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Imperative mandate (Ukraine)

Imperative mandate (Ukrainian: Імперативний мандат) commonly refers to a provision in the Constitution of Ukraine in which members of the Verkhovna Rada (Ukrainian parliament) are bound by the constitution and laws of Ukraine to remain members of the parliamentary faction or bloc in which they were elected. Imperative mandate provisions were defined in the Constitution in articles Articles 78 and 81.

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HistoryEdit

The provision was introduced in the Constitution during the 2004 Constitutional Amendments on December 8, 2004.[1][2]

During the 2006 Ukrainian political crisis by President Viktor Yushchenko applied the provision while dissolving the parliament in April 2007 after members of the opposition crossed party lines to join the Alliance of National Unity to undermine his authority and reach a 300-MP constitutional majority.[3]

On October 1, 2010 the Constitutional Court of Ukraine overturned the 2004 Constitutional Amendments, considering them unconstitutional.[4] Several individual joined other factions already on October 5, 2010.[5] But the Verkhovna Rada canceled the law's provision after amending the regulations of its activities on October 8, 2010;[6] since then only 15 or more deputies can form a parliamentary faction, a lawmaker can join only one faction (the chairman and his two assistants cannot head factions of deputies)[6][7] and deputies who are expelled from factions or decide to leave them become individual lawmakers; individual deputies are allowed to unite into parliamentary groups of people's deputies then again at least 15 deputies are required for the formation of such groups.[6][7]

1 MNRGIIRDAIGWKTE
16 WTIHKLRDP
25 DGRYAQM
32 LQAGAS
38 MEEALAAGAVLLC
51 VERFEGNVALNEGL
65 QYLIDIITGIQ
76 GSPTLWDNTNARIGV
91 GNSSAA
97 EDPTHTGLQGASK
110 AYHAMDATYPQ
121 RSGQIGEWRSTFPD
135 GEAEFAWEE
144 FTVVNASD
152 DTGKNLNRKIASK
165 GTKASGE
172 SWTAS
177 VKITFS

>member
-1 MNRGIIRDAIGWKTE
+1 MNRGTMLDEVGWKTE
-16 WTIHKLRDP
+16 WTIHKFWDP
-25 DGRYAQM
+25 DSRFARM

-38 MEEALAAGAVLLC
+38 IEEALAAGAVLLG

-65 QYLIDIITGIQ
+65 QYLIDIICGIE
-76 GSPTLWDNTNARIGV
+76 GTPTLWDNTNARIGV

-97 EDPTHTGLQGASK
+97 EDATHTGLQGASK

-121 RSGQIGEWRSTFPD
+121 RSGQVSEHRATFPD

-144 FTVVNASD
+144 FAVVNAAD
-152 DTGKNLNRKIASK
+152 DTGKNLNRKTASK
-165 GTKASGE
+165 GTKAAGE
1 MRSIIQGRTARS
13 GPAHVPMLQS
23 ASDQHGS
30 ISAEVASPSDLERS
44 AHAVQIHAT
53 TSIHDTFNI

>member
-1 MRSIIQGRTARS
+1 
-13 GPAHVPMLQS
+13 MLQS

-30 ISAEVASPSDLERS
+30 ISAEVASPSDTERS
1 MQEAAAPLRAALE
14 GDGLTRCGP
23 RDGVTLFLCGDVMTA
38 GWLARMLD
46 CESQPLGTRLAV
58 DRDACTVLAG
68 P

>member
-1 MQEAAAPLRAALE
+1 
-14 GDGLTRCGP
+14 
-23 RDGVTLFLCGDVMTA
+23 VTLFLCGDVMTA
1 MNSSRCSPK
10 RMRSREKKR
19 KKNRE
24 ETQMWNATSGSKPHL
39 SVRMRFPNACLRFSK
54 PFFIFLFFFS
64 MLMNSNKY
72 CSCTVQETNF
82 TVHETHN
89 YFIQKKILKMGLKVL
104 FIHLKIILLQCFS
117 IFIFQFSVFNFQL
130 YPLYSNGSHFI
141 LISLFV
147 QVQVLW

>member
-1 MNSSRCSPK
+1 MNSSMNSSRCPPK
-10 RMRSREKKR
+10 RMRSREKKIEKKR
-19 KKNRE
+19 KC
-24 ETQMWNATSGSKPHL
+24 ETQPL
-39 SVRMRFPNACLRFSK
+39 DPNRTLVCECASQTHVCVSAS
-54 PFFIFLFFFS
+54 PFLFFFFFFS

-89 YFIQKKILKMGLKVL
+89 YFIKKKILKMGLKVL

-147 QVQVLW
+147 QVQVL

2014 reinstatementEdit

On 21 February 2014 the parliament passed a law that reinstated the December 8, 2004, amendments of the constitution.[8] This was passed under simplified procedure without any decision of the relevant committee and was passed in the first and the second reading in one voting by 386 deputies.[8] The law was approved by 140 MPs of the Party of Regions, 89 MPs of Batkivshchyna, 40 MPs of UDAR, 32 of the Communist Party, and 50 independent lawmakers.[8]

Petro Poroshenko Bloc MPs Mykola Tomenko and Yehor Firsov parliamentary mandates were terminated (due to a decision by the Petro Poroshenko Bloc party congress) by the provision in March 2016.[9]

CriticismEdit

The Imperative mandate provisions had been the subject of criticism by the Parliamentary Assembly of the Council of Europe as being undemocratic till its end.[1] In the Assembly's 2007 report on the Parliamentary Assembly of the Council of Europe - Resolution 1549 (2007) Functioning of democratic institutions in Ukraine (items 8 and 9) it wrote:

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